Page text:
Sunday, January 24, 2010

and the Super Bowl contenders are set

The first game today was for the AFC title, between the Indianapolis Colts and the New York Jets, in Indianapolis. There was no scoring in the first quarter, and the half ended with the Colts trailing the Jets, 13-17. Definitely not the game that was expected. But 17 points was all that the Jets would get, as they were shut out for the entire second half. And Peyton Manning showed why he was the MVP this year. The Colts scored two touchdowns and a field goal in the second half, giving the Colts a 30 to 17 victory over the Jets. It was a nice run, Jets, and you had a terrific year, and you defeated a lot of good opponents along the way. But running into the brick wall that is Peyton Manning and the Indianapolis Colts does have an effect on teams. And this was *so* not the Manning and Colts that the Jets defeated earlier in the season. So the Indianapolis Colts advanced as the AFC participant in the Super Bowl in two weeks.

The second game was for the NFC title, between the New Orleans Saints and the Minnesota Vikings, in New Orleans. And it was a battle, a dead heat between the two teams, trading scoring drives with each other. The Vikings had two touchdowns in the first quarter but were shut out in the second. The Saints had a touchdown in each of the first two quarters, so at half-time, there was a 14-14 tie. Each of the teams scored a touchdown in each of the third and fourth quarters, locked in a 28-28 tie with about 19 seconds to go in the game, but the Vikings were driving, just about within range of a game-winning field goal. And on third down, the Vikings had 12 men on the field and were penalized. And on 3rd and 15, the inevitable happened - Brett Favre got hurried and hassled, and he made a bad decision, and he threw an interception, bringing the Vikings' drive to a screeching halt. And the game went into overtime. The Vikings called the coin toss and loss, so the Saints got the ball. And they drove, starting with a good punt return that ended on their own 39, and they kept marching their way across the field, including going for it on a 4th down and getting it, extending their drive. And they ended up at 4th and 3 on the 22 yard line of the Vikings. And the kicker came out to try a field goal. And he made the 40 yard field goal, giving the New Orleans Saints the win over the Minnesota Vikings by a score of 31 to 28. The Saints are the NFC participant in the Super Bowl, up against the Indianapolis Colts on Sunday, February 7.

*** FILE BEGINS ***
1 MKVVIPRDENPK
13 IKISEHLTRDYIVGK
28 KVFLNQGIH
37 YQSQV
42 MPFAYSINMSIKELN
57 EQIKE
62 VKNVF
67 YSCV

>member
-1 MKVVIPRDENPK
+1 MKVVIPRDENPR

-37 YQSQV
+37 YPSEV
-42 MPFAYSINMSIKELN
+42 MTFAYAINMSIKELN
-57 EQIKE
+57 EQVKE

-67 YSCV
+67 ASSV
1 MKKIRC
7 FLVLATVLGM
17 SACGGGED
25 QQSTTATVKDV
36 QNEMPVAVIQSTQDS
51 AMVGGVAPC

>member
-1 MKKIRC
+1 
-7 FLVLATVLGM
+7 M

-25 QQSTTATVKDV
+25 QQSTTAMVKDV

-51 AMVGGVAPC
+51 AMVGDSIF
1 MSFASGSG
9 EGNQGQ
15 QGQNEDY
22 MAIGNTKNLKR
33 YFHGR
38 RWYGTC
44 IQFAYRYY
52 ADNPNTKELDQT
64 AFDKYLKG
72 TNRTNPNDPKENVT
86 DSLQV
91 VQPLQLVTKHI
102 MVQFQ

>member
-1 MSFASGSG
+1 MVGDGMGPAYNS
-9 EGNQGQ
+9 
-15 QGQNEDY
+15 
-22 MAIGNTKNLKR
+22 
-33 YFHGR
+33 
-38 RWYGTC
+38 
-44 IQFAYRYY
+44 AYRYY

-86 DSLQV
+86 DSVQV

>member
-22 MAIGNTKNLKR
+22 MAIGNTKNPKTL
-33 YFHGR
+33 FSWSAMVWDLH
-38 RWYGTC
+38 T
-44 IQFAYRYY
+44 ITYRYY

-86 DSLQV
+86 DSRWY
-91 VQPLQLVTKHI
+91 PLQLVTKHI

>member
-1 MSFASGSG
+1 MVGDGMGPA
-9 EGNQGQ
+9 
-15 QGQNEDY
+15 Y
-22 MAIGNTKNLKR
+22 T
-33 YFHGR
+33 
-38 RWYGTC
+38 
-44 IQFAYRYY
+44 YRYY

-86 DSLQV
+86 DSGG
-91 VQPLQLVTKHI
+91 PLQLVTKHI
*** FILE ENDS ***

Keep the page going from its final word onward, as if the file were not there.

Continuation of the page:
And the part of me that's angry at Brett Favre for not being able to decide what he wants to do, at the expense of holding an entire team hostage (ok, well, actually, three teams over the past few years), rather enjoyed that the demise of the Vikings came directly at his hands, that it was his customary bad throw for an interception that cost the Vikings a potential game-winning field goal attempt. And when the game went into overtime, the Vikings never had the ball, so Brett had to just stand on the sidelines, watching the Saints march down the field, and there wasn't a damn thing he could do to help his team. I wasn't ever a huge fan of Brett Favre, but I respected him for what he did, even when I also knew about and saw the many times he had a penchant for really horrible passes that were then intercepted and caused his team to lose. But, when he retired from the Green Bay Packers, I gave him his due as one of the best that had ever played the game, even as I'd been unhappy about his waffling for the prior couple years about whether or not he was coming back each year, and each year, the Packers put their team on hold for him. And finally, one year, they didn't want to put their entire team on hold anymore. And they gave him time, but they asked for a decision. And he chose not to return, to retire, and the Packers moved on. And then Brett started claiming that the Packers pushed him into making a decision too fast, into a decision he didn't want to make, and he wanted to come back. And he was stunned that they weren't bowing at his feet. And in the end, he went to play for the New York Jets. And he played horribly. And again, he was retiring. And then not. At the last minute, he decided to play for the Minnesota Vikings, another team that decided to put their entire team (and their then-quarterback) on hold for him. And he ended up doing really well, which made me madder that I couldn't be happy for him because of his prima donna antics. OK, he didn't want to go to training camp because he's such a veteran, he doesn't need it. But what about the new teammates, people who mostly had never played with him before? Didn't they need time to get used to their new quarterback, to develop a rhythm and a rapport? Where was his sense of team spirit in doing what was best for the team, not just what he wanted to do? I was sorry that the Dallas Cowboys crumbled so easily in their playoff game against the Vikings, but at least now, for the last two weeks of the season, I don't have to hear about Favre anymore. Well, at least other than another round of "will he retire and stay retired" roulette. Be done, Brett, and let me try to respect you again for your accomplishments.


But, otherwise, it's onward to the Super Bowl. I'm a total fan of Peyton Manning, so I will be rooting heartily for the Colts, but if that doesn't happen, I'd still be fine with Drew Brees and the New Orleans Saints winning, so it's gonna be fun either way.

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